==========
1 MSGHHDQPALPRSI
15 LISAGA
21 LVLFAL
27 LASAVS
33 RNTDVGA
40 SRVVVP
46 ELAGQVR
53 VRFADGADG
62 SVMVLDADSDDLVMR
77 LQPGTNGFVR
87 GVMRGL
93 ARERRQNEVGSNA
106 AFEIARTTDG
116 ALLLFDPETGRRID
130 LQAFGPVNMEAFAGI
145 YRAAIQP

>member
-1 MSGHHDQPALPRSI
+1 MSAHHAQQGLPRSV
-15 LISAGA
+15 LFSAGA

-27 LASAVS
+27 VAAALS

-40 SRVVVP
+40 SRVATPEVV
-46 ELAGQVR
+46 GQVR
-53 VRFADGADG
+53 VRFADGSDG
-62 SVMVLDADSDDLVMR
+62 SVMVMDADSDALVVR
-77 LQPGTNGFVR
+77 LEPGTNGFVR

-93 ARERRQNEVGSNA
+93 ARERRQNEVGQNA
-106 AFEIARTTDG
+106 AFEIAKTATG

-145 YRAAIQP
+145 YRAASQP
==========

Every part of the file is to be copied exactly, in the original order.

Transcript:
1 MSGHHDQPALPRSI
15 LISAGA
21 LVLFAL
27 LASAVS
33 RNTDVGA
40 SRVVVP
46 ELAGQVR
53 VRFADGADG
62 SVMVLDADSDDLVMR
77 LQPGTNGFVR
87 GVMRGL
93 ARERRQNEVGSNA
106 AFEIARTTDG
116 ALLLFDPETGRRID
130 LQAFGPVNMEAFAGI
145 YRAAIQP

>member
-1 MSGHHDQPALPRSI
+1 MSAHHAQQGLPRSV
-15 LISAGA
+15 LFSAGA

-27 LASAVS
+27 VAAALS

-40 SRVVVP
+40 SRVATPEVV
-46 ELAGQVR
+46 GQVR
-53 VRFADGADG
+53 VRFADGSDG
-62 SVMVLDADSDDLVMR
+62 SVMVMDADSDALVVR
-77 LQPGTNGFVR
+77 LEPGTNGFVR

-93 ARERRQNEVGSNA
+93 ARERRQNEVGQNA
-106 AFEIARTTDG
+106 AFEIAKTATG

-145 YRAAIQP
+145 YRAASQP